- How does reducing speeds effect bicycling and walking usage?
- How can suburban arterials be made safer for vulnerable road users.
- Safe System Approach - The BIL requires states take a safe system approach when determining funding priorities in the State’s Strategic Highway Safety Plan. A safe system approach changes the way we look at responsibility for roadway fatalities from blaming individual users, to understanding the role of the design and speed of the road.
This is a brand new program under the BIL, and could have a big impact on funding for bicycling and walking.
- Goal of the program: To reduce carbon emissions from our transportation program.
- Eligible Projects: Projects that can shift trips from single occupancy vehicles to bicycling, walking and transit. All Transportation Alternatives projects are eligible.
- How projects get funded: State Departments of Transportation control the funding, and direct it based on their Carbon Reduction plans (required under this program) and their State Transportation Improvement Plans (STIPs).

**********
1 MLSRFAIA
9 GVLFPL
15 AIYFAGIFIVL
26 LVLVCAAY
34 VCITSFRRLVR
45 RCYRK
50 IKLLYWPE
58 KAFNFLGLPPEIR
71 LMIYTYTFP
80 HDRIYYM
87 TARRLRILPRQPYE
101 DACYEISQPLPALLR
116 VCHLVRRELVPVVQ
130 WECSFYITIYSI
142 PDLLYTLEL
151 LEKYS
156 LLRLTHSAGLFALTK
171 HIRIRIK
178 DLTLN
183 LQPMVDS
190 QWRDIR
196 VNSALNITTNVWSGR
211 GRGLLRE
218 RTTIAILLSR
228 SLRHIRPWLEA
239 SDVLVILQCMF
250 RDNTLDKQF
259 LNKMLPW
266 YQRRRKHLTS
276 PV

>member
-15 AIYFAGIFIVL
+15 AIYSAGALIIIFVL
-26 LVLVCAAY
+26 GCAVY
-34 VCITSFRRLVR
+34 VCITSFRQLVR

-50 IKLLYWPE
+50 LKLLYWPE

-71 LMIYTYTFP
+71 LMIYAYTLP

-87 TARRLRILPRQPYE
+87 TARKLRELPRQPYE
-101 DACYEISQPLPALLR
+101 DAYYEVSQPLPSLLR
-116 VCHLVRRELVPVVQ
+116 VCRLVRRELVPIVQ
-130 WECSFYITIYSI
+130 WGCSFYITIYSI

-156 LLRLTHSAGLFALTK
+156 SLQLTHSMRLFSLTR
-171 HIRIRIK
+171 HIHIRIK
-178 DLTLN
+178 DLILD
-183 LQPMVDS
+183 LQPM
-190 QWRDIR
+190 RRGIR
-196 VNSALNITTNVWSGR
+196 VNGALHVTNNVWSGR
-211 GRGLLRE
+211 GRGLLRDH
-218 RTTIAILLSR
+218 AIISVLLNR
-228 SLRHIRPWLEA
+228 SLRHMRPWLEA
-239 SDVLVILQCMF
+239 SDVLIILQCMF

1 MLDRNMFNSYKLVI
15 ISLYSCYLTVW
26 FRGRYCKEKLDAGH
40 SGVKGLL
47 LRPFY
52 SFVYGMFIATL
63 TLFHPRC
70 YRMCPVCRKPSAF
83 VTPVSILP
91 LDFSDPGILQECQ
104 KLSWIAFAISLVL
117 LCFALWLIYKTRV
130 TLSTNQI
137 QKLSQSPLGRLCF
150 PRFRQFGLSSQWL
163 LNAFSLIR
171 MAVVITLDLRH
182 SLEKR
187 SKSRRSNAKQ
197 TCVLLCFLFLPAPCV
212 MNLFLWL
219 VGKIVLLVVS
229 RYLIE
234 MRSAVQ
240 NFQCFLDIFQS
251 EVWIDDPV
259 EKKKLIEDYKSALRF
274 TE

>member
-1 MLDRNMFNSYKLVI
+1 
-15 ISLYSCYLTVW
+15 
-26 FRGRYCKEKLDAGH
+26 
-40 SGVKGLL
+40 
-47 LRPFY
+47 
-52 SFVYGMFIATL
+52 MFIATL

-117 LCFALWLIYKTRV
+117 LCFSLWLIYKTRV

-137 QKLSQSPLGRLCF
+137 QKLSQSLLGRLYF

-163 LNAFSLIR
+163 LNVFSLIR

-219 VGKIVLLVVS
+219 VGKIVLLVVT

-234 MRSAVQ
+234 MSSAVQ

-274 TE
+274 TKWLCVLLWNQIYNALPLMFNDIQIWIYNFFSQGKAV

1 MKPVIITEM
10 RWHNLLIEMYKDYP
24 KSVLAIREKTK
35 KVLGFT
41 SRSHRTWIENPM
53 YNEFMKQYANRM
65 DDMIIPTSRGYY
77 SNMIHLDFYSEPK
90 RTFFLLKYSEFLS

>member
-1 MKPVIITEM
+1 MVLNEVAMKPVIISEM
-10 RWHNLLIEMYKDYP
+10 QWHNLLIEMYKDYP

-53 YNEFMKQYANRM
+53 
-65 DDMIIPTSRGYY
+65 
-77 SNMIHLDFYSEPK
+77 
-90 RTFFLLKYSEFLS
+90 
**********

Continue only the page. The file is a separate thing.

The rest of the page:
This is a new grant program created in the BIL. It funds local, tribal and regional governments to create Safety Action Plans and to implement projects in that plan. The BIL’s description of a Safety Action Plan sounds very similar to a Vision Zero plan, but also gives the US DOT significant discretion in what they require and how they determine grant requirements.
There is $1 billion per year available for this program.
Goal of the program: To help local governments reduce fatalities and serious injuries.
- Develop a Comprehensive Safety Action Plan
- Conduct planning, design, and development activities
- Carry out projects and strategies identified in an Action Plan
How projects get funded
- At least 40% of annual funding will be awarded for Safety Action Plan Grants and supplemental action plan activities.
- Each applicant will only be eligible for one type of grant.
- If an applicant already has a Safety Action Plan or a plan that meets those criteria, it can apply for an implementation grant.